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11 Oct 2006

by Noel

Debugging File Handle Exhaustion

Dave has been working like a maniac to switch our database code over from SQLite to PostgreSQL. PostgreSQL has two main advantages: it is much faster, and we can open up ODBC connections to the database for other uses that don’t require a web interface. The change is now complete, however it hasn’t been without some difficulties. One problem that bit us was running out of file handles. If you ever have a similar problem, here is how to debug it.

On Linux the /proc filesystem reflects a great many kernel resources. The particularly interesting directories for our purposes are:

  • The files file-nr and file-max in /proc/sys/fs.
  • The per process directories keyed by process ID

The first thing to check is the value of /proc/sys/fs/file-max, which is the maximum number of file handles allowed on your system. This shouldn’t be a problem, but just ensure it isn’t something ridiculously small. On our system we get:

$ cat /proc/sys/fs/file-max

That should be plenty under any reasonable usage, but we can check how many file handles are open by reading the value of/proc/sys/fs/file-nr. On our system this is:

$ cat /proc/sys/fs/file-nr
920 0 89367

This first number is the number of file handles in use. Definitely no problem there. It must be that a process is exceeding the per-process limit on file handles. In our setup this could be either PostgreSQL or MzScheme. We need the process IDs to find out how many handles each is using.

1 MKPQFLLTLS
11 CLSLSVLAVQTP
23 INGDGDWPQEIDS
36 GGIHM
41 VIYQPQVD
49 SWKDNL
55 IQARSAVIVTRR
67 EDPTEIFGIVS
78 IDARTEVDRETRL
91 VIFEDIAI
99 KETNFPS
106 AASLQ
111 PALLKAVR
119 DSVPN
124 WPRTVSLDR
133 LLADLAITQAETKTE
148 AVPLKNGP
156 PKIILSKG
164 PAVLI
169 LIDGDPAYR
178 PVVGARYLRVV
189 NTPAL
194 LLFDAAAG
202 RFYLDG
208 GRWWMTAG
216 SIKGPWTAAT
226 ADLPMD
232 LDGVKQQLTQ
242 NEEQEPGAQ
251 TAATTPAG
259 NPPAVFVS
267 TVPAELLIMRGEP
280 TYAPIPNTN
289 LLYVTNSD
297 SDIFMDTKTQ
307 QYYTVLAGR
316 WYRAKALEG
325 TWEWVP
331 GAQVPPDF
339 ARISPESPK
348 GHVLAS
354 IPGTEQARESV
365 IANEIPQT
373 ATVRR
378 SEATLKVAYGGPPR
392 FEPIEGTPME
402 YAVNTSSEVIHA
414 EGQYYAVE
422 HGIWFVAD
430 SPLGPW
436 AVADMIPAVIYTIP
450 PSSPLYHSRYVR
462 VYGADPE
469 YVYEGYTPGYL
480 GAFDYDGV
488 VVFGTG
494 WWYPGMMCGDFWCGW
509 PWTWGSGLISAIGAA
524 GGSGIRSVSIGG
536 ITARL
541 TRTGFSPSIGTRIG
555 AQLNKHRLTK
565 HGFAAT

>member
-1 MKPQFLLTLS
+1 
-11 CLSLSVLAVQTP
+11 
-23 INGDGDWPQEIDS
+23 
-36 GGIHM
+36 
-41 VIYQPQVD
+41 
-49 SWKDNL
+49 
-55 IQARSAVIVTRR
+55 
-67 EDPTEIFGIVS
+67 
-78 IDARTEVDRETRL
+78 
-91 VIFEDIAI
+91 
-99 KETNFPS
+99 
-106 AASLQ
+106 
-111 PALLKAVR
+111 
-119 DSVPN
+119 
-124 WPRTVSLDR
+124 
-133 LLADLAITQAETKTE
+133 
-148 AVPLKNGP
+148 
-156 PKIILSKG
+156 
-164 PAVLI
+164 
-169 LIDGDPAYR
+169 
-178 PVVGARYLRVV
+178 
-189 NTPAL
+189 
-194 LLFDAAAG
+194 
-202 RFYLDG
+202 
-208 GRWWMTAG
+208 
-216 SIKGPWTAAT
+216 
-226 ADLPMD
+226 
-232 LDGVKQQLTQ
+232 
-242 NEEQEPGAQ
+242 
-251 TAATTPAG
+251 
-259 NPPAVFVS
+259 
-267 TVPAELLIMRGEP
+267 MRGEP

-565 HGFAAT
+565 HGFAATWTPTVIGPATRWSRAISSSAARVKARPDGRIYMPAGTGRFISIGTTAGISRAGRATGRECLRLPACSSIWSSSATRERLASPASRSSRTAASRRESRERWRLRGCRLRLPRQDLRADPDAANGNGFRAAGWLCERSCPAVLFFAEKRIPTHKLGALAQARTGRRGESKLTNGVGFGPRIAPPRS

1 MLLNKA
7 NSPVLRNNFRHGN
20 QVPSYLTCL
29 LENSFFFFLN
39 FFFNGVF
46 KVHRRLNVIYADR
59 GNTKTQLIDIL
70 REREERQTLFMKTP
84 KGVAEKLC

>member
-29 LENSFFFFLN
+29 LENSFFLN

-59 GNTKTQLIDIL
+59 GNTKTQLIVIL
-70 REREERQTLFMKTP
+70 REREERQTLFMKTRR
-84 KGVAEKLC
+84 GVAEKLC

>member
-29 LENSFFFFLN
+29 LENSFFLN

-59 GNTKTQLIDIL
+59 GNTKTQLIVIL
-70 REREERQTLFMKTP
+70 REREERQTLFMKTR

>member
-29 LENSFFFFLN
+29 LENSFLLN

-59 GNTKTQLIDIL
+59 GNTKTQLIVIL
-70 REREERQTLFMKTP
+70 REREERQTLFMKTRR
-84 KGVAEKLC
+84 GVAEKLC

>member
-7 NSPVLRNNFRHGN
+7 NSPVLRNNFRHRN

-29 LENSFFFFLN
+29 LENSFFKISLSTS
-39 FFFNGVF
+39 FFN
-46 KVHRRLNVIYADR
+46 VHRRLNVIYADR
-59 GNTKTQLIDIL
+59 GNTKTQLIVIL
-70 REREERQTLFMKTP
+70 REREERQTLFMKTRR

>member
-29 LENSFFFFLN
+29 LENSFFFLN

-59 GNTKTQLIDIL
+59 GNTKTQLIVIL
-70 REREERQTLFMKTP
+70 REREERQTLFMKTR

$ ps -A | grep postmaster
12936 ? 00:00:00 postmaster
12937 ? 00:00:00 postmaster
12939 ? 00:00:00 postmaster
12940 ? 00:00:00 postmaster
12941 ? 00:00:00 postmaster
$ ps -A | grep mzscheme
20382 ? 00:00:26 mzscheme

We can see how many handles are in use by looking in the directory for each process ID. For example, for the first PostgeSQL process:

$ sudo ls -l /proc/12936/fd/ | wc -l

So that PostgreSQL process is using 4 handles. The other processes are using similar numbers. So it must be our MzScheme process that is using up all the handles. We check that in a similar way, and the result is:

$ sudo ls -l /proc/20382/fd/ | grep socket | wc -l

Looks like we’ve found our culprit.

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